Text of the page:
Tuesday, March 2, 2010
By Steven L. Taylor

Some fellow named hogan1 at RedState snarks in regards to Senator Bunning’s blockage of the unemployment bill:  It’s Not a Filibuster You Freaking Idiots.

After a paragraph or two of derision, he states:

A filibuster is one of two things. One, an actual filibuster where a Senator gets control of the Senate floor and will yield only for a question while continuing to speak, thereby delaying consideration of a measure. Picture Mr. Smith goes to Washington (if you haven’t seen it, do). Two, a “filibuster” under Rule 22 of the Standing Rules of the Senate whereby debate is continuous unless “cloture” is filed to shut off debate on a measure under consideration and the vote is 3/5ths or more of the Senate.

First, I am not not even sure the first type he identifies even exists anyone.  Second, yes, having the votes to deny cloture from being invoked under Rule XXII would be a filibuster.

However, in the modern Senate it seems to me that any move (or really, threat) by a Senator or set of Senators to take up floor time as a means of dissuading the full Senate from acting on a matter (either floor debate or a floor vote) can be called properly a “filibuster”—especially objecting to a unanimous consent agreement.

In fact, the evolution of the tactic is such that it is the threat of extended debate and the obstruction of Senate business that makes up the modern filibuster, rather than the extended debate itself.  Almost all the fun little tools of Senatorial power (like blocks and holds) derive from this threat, in fact.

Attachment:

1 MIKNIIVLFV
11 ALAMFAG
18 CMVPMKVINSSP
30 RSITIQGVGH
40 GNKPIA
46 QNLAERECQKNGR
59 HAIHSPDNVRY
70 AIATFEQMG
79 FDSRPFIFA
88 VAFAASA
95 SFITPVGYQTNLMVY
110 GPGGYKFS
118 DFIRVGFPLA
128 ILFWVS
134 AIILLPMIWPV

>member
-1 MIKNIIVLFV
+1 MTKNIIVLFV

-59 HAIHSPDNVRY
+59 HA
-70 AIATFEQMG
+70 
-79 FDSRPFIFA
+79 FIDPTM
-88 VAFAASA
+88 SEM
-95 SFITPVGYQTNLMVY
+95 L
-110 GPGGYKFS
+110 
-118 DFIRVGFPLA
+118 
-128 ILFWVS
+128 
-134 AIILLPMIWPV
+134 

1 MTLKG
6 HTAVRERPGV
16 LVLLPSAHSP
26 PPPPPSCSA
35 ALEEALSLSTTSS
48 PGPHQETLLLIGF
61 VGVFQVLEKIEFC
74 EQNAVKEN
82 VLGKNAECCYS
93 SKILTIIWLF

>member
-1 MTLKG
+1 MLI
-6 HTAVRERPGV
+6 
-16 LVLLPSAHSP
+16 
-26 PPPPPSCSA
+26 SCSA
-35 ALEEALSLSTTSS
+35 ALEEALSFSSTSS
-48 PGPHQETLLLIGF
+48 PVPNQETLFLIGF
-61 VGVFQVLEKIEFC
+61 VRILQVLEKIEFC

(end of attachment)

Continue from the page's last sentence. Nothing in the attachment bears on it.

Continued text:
I would note that the whole purpose of a unanimous consent agreement in the first place is to get a bill to the floor (or passed) without having to debate its it, so objecting to the UCA is all normally that it takes to block a measure (or, to effectively filibuster it) unless there is a great deal of will on the part of the Senate to fight off the objection.  Given the crowded nature of the Senate’s calendar, the Senate is usually willing to wait out situations likes Bunning’s rather than directly confront it (as thus the power of the modern filibuster).  Further, it should be noted that a UCA will have been been hammered out by the leadership of both parties, so this is not a case of majority trying to ram something down the minority’s throat.  If the Senate wished to react to Bunning’s objection, they would have to start floor debate on the subject, which would have taken time they were unwilling to commit.  Indeed, Bunning appears to have agreed to a compromise, which probably took less time to deal with than sticking it out on the floor.

I will grant that I haven’t taught the course on Congress in a number of years now, and therefore haven’t had cause to review procedures,rules, and terminology in a while.  I can’t think of really any better term to assign here. As such I think Mr. hogan’s derision for those using the term “filibuster” to describe Bunning’s action is unjustified.

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  1. His little “h,” not mine. []
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2 Responses to “Yes, You Could Call it a “Filibuster””

  1. MSS Says:

    In the comparative legislatures literature, “filibuster” is just generically any procedural action by a legislator or group of legislators to stymie the majority of the chamber.

    Not that I suspect hogan would have much interest in the comp-leg lit…

  2. Steven L. Taylor Says:

    Meguesses you are correct on that last count.

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